37. Assessing Relative Strengths • Benchmarking: a powerful tool for quantitative assessment of performance relative to that of competitors (external) • Process of identifying, understanding and adapting outstanding practices from organizations anywhere to help improve our firms performance • Offers a systematic framework and methodology for identifying particular functions and processes

  38. Assessing Relative Strengths • Ultimately, appraising is not about data, its about insight and understanding • Every organization has some activity where it excels • FedEx: Guarantees next-day delivery • BMW: World class engineering • McDonalds: supply millions of hamburgers all over the world with remarkable uniformity • All these companies are highly successful • Were able to recognize what they can do well and have based their strategies on their strengths • For poor-performing companies the problem is not necessarily the absence of distinctive capabilities, but the failure to recognize what they are and to deploy them effectively

  39. Bringing Together Importance and Relative Strength • Combining the two criteria- importance and relative strength- allows us to highlight a firms key strengths and key weaknesses in a single display • Dividing this display into four quadrants labeling each section appropriately

  40. Appraising resources and capabilities Relative Strength 10 5 1 1 5 10 Strategic Importance

  41. Hyundai

  42. Step 3: Developing Strategy Implications • Key focus is on the two right hand quadrants • How do we exploit are key strengths effectively? • What do we do about our key weaknesses in terms of both upgrading them and reducing our vulnerability to them? • what about our “inconsequential” strengths? • Are they really superfluous, or are there ways in which we can deploy them to greater effect?

  43. Exploiting Key Strengths • Key task is to formulate our strategy to ensure that these resources are deployed to the greatest effect • Use key strengths and differentiate yourself from competitors • To the extent that different companies within an industry have different capability profiles, this naturally implies differentiation of strategies within the industry • Toyotas outstanding manufacturing capabilities vs. VW’s engineering excellence

  44. Managing Key Weaknesses • What does a company do about its key weaknesses? • Converting weaknesses into strengths is ultimate goal, but is likely a long-term task for most companies • In short to medium term a company is likely to be stuck with the same resources and capabilities as before • Most decisive and often most successful solution to weaknesses in key functions is to outsource • Clever strategy formulation however may be able to negate the impact of a key weakness • Hyundai case: company decided to offer a 10-year warranty on its cars to negate the negative perception of quality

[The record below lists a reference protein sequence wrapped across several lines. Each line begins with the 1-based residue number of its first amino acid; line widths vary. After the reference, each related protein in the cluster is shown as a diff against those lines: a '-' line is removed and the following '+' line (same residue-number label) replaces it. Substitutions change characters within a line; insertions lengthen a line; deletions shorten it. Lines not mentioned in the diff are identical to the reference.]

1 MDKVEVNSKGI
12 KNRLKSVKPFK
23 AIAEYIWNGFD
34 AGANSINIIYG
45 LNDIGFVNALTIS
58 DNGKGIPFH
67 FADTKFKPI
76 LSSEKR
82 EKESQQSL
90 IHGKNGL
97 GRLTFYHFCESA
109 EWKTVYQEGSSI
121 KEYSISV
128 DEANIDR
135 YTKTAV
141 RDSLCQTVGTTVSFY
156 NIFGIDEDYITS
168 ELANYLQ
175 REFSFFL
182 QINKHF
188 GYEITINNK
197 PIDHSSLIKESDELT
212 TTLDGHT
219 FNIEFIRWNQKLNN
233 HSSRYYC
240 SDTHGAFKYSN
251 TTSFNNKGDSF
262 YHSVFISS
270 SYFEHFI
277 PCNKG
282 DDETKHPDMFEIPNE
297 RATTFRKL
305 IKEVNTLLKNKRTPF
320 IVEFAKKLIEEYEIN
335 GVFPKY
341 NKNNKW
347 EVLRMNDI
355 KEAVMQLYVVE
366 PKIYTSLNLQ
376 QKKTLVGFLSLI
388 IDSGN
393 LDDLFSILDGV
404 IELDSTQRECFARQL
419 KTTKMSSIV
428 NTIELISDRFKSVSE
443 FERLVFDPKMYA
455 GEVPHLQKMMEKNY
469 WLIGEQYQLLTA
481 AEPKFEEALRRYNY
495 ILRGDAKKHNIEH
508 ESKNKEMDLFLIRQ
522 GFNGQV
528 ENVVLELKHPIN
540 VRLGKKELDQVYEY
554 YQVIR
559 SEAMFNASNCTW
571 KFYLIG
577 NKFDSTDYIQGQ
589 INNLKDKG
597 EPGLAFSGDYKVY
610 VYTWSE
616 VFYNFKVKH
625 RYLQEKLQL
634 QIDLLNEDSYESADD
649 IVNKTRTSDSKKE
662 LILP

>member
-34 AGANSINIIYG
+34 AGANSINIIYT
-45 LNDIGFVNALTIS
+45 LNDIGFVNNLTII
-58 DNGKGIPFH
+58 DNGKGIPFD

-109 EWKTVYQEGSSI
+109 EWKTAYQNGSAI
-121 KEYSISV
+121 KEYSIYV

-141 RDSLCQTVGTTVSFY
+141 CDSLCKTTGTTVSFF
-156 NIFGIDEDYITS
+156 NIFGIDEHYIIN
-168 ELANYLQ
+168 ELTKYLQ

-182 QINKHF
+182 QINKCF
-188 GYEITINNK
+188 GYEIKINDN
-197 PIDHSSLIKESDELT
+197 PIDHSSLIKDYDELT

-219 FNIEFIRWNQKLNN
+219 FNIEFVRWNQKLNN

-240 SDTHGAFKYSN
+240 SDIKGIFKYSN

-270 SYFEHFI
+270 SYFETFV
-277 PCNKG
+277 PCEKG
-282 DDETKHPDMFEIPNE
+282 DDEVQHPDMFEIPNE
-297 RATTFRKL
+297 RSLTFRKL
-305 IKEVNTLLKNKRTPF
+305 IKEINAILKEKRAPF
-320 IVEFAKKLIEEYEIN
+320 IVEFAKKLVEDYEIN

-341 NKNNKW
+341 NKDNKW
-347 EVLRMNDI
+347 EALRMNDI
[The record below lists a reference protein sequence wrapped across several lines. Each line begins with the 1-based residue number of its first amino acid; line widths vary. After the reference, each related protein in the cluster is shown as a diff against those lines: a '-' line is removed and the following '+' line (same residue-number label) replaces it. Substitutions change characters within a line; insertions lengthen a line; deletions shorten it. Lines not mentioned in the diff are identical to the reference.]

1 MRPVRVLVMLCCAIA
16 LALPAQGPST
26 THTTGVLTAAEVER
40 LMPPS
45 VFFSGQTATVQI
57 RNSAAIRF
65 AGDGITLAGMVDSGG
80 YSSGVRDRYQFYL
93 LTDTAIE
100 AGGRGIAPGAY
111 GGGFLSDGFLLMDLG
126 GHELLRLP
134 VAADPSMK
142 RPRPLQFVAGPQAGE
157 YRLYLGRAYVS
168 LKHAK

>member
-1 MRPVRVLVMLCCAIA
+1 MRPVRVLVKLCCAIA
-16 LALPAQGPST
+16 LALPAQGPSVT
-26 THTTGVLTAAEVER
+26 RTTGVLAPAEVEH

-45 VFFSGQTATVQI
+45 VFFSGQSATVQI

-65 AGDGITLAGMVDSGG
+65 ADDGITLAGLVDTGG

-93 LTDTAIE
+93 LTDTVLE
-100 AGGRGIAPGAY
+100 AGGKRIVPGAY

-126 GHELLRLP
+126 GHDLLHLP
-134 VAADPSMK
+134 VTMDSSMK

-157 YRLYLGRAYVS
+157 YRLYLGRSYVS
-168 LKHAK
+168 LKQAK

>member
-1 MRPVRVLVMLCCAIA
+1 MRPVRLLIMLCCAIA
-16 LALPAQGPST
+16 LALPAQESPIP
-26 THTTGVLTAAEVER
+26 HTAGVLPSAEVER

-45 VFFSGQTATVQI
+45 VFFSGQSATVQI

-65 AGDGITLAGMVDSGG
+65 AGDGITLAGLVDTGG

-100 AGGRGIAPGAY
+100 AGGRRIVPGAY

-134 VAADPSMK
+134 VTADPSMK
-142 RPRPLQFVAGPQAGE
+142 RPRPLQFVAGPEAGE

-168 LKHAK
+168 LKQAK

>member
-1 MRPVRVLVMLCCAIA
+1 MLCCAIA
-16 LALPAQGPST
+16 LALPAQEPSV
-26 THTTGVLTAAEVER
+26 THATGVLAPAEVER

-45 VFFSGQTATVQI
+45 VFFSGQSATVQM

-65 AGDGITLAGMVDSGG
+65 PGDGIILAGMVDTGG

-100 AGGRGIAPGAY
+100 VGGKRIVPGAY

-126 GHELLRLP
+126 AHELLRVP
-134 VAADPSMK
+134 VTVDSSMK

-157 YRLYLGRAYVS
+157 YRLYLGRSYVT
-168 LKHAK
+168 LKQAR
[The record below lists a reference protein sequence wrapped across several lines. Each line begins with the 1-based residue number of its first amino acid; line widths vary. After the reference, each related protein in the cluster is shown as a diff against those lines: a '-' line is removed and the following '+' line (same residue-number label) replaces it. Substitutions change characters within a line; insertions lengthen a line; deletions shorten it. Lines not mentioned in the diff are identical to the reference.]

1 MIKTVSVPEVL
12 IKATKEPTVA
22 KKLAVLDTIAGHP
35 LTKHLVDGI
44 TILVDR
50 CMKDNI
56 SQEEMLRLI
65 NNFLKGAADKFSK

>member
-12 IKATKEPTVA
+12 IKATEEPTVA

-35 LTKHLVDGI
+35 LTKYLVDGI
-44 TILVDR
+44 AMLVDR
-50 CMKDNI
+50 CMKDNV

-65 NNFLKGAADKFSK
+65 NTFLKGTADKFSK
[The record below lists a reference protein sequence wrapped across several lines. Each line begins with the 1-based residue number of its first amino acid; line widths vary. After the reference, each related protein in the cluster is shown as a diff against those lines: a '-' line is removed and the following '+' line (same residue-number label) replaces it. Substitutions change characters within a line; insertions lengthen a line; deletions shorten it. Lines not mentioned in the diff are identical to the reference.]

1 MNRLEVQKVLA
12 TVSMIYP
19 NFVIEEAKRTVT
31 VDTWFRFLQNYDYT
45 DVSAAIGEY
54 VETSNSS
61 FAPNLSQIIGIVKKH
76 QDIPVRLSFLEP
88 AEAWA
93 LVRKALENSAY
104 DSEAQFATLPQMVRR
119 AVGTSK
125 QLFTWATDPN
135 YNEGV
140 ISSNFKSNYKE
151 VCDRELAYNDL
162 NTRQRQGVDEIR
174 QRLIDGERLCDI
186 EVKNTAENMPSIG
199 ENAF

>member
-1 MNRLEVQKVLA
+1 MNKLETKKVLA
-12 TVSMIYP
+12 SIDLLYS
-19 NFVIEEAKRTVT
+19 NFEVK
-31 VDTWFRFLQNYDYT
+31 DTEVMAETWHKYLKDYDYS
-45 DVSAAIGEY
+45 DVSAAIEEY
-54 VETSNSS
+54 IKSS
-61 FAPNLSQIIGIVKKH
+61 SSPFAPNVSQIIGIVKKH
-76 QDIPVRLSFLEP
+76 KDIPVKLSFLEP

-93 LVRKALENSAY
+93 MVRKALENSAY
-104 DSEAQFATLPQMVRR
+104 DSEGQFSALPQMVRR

45. What About Superfluous Strengths • A strength that does not appear to be an important source of competitive advantage • Lower the level of investment in these activities and reinvest them in a key strength • Possible to develop innovative strategies that turn apparently superfluous strengths into potential key strengths • Capcom: started out manufacturing and distributing arcade game machines, soon realized it was their subsidiary skill in developing the game rather than the machines that offered the greatest potential

  46. Developing Resources and Capabilities • Capabilities are not simply an outcome of resources upon which they are based. • The Firms that demonstrate the most outstanding capabilities are not those with the greatest resource pools. • Examples: 1) Honda vs. GM 2) Pixar vs. Walt Disney 3) Cisco vs. Alcatel-Lucent

  47. Path Dependency • Organizational capability is path dependent- A company’s capabilities today are the result of its history. • We can trace the origins of a distinctive capability to circumstances during the founding or early development of the entity. • Wal-Mart Inc supply chain logistics: Result of the need to create their own distributino system because of unreliable delivery in Arkansas and Oklahoma.

  48. Is it possible to develop new capabilities for future competition? Answer: Yes Two factors that contribute to efficiency and effectiveness: • Coordination is perfected through repetition • An understanding of culture and common values.

  49. Organizational capabilities rigid or dynamic? • Core capabilities are rigid, meaning they inhibit firms’ ability to access and develop new capabilities. • This is challenged in two directions: 1. Flexibility in organizational routines: even basic operations display variation and ability to adapt 2. Dynamic capability: “higher level” process through which firms modify their operating routines(HOWEVER, these are very uncommon which further implies rigidities)